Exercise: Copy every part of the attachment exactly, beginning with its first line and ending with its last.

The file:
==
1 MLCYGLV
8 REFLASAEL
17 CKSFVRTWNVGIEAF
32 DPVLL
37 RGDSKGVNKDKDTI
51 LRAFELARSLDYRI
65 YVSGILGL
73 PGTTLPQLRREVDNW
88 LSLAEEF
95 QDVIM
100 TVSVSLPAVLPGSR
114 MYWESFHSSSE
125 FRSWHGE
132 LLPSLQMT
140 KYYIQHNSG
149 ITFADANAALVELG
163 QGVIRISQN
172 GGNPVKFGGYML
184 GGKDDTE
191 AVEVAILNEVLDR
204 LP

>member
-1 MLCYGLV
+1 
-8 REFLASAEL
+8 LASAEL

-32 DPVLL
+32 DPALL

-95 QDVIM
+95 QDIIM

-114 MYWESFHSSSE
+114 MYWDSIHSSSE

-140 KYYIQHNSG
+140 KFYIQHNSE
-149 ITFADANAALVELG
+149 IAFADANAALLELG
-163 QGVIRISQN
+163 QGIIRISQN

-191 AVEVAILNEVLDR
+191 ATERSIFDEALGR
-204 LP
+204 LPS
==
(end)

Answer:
1 MLCYGLV
8 REFLASAEL
17 CKSFVRTWNVGIEAF
32 DPVLL
37 RGDSKGVNKDKDTI
51 LRAFELARSLDYRI
65 YVSGILGL
73 PGTTLPQLRREVDNW
88 LSLAEEF
95 QDVIM
100 TVSVSLPAVLPGSR
114 MYWESFHSSSE
125 FRSWHGE
132 LLPSLQMT
140 KYYIQHNSG
149 ITFADANAALVELG
163 QGVIRISQN
172 GGNPVKFGGYML
184 GGKDDTE
191 AVEVAILNEVLDR
204 LP

>member
-1 MLCYGLV
+1 
-8 REFLASAEL
+8 LASAEL

-32 DPVLL
+32 DPALL

-95 QDVIM
+95 QDIIM

-114 MYWESFHSSSE
+114 MYWDSIHSSSE

-140 KYYIQHNSG
+140 KFYIQHNSE
-149 ITFADANAALVELG
+149 IAFADANAALLELG
-163 QGVIRISQN
+163 QGIIRISQN

-191 AVEVAILNEVLDR
+191 ATERSIFDEALGR
-204 LP
+204 LPS